Make sure you provide numbers that are reasonable and credible, while still significant enough for investors to care. You should also provide your sources in a footnote.

As Mark Cuban has famously said on Shark Tank, you never want to go into an investor pitch with over-the-top numbers showcasing too broad of a market while saying “if we only capture 1% of this….” This wisdom is particularly salient if your company is still quite early-stage.

Here’s another example from LinkedIn’s early pitch deck:

And here’s another example from Canvas, which raised $9M with their deck:

How does your company generate revenue? On this slide, you should try to focus on one key revenue source that has the biggest potential for your business.

For examples of great business models, I love this guide from Board of Innovation, which examines the business models of companies like Uber, Airbnb, 23andMe, Tesla, and more.

Here’s an example from one of FourSquare’s early pitch decks:

And here’s an example from Mint:

What kind of traction does your company have today? This could mean revenue, users, social proof, an email list, a successful Kickstarter, or high-profile endorsements.

Here’s an example from one of SEOMoz’s early pitch decks:

If you don’t have a huge subscriber base or any revenue yet, that’s okay. Figure out what you do have that will show investors that there’s interest from your market. If nothing, that’s something to start working on before your next pitch.

Showing investors your competition is crucial to prove that your idea has merit while also showing how your company is different, better, or perhaps focused on a specific niche.

There are several ways you can format your Competition slide, but I particularly like the matrix model where you create X and Y axises with key differentiators and position your company away from the pack.

Here’s an example from Front’s Series A pitch deck:

This is what investors really want to know: what is your unfair advantage, your secret sauce, your underlying magic? What makes you best positioned to win market share?

On this slide, you can list any proprietary technology, patents, unique expertise on your team, or even a first-mover advantage that would make it hard for others to catch up.

Here’s another example from Front’s pitch deck:

So you have a great product or service, but how are you finding customers? The Go-to-Market slide is a great way to show investors that you are a data-driven founder and that you have a solid strategy for demand generation.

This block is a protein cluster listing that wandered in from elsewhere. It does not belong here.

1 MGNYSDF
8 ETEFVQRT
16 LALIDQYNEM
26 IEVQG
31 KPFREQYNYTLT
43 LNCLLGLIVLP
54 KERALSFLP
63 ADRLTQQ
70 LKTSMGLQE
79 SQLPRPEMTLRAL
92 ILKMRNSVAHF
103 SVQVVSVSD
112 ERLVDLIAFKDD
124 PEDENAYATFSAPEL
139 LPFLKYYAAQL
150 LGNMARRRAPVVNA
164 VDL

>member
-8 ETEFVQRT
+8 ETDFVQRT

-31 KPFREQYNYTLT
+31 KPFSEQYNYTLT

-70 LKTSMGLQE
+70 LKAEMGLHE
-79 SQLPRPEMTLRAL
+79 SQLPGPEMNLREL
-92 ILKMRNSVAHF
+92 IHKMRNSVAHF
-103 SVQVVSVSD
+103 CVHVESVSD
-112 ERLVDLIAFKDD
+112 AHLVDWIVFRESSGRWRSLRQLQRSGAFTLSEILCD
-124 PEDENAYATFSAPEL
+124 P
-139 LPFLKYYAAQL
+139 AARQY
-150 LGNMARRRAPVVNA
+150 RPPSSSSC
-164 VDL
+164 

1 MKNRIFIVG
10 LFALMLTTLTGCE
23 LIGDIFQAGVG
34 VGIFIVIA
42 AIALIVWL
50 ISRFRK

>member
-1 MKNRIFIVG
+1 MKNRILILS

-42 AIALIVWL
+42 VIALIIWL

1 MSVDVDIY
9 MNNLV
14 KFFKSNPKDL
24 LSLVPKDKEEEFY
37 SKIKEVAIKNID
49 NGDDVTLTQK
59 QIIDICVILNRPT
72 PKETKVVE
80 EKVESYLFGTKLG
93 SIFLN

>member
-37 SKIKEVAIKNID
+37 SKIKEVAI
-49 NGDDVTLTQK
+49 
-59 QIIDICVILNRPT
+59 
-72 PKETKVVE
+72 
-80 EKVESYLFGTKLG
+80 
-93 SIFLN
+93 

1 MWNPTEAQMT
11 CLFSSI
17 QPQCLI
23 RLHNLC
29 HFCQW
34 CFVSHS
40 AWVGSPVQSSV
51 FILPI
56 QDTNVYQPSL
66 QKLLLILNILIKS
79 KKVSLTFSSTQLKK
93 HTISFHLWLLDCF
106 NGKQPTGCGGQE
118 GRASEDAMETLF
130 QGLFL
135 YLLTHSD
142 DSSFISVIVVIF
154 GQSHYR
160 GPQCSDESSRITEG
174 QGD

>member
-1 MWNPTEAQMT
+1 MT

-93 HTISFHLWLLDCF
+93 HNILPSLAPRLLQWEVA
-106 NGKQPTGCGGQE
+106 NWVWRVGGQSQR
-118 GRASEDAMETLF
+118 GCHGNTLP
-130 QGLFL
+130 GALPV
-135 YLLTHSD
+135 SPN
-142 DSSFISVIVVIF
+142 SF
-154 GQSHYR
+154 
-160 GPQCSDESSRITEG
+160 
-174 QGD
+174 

A good place to start is sharing your user acquisition channels, cost, and conversion rates (what you have seen to date or estimated).

Here’s an example from AppVirality’s pitch deck:

This is an easy one — who’s on your management team? Why are they uniquely qualified to drive your company’s success?

This example from LinkedIn’s Series B deck highlights notable companies that the leadership has previously worked for:

And here’s a similar example from Square’s early pitch deck:

What’s next for the company? How will you spend the money you raise? What’s the 3-year plan? When will you achieve MRR (monthly recurring revenue)? These milestones can be illustrated on a road map.

Here’s another example from Front’s pitch deck:

And here’s an example from Swipes’s pitch deck:

What are you asking for, and at what valuation? If you have already raised money, you can include that here as well.

If you’re struggling with figuring out your valuation, I again recommend the article Understanding Startup Valuation from the Data Driven Investor blog.

For more pitch deck inspiration, check out this article with 30 Legendary Startup Pitch Decks And What You Can Learn From Them by Aaron Lee.

Pitch Deck Design

Now that your content has been perfected, it’s time to give your deck a clean, custom design.

Visme is a great free design tool that includes lots of slide templates, royalty-free images, and iconography you can use. To find more options and design tips, check out my previous blog post on How to Be Your Own Designer.

For professional design resources, you can reach out to me directly to discuss your project.

Additional Resources

For more resources and information on raising money for your startup, I highly recommend:

Rhiannon Payne, based in San Francisco, is the founder of Sea Foam Media & Technology, an agency working with tech startups to help them tell their stories, build their products, gain investment, and scale.

With a team of 25+ people distributed globally, she is specifically interested in distributed team building and the changing workforce of the 2020s. Her book, The Remote Work Era, will explore these changes with a focus on new opportunities for women to go remote and start their own businesses online.

The Remote Work Era

The guide for women to go remote & thrive in the new age of work.

The Remote Work Era

Taking advantage of opportunities to start remote work & businesses in the changing workforce of 2021 & beyond. The Remote Work Era book is now available to purchase! remoteworkera.com

Rhiannon Payne

Written by

Founder of Sea Foam Media & Technology 🌊 Author of The Remote Work Era 📖 (RemoteWorkEra.com)

The Remote Work Era

Taking advantage of opportunities to start remote work & businesses in the changing workforce of 2021 & beyond. The Remote Work Era book is now available to purchase! remoteworkera.com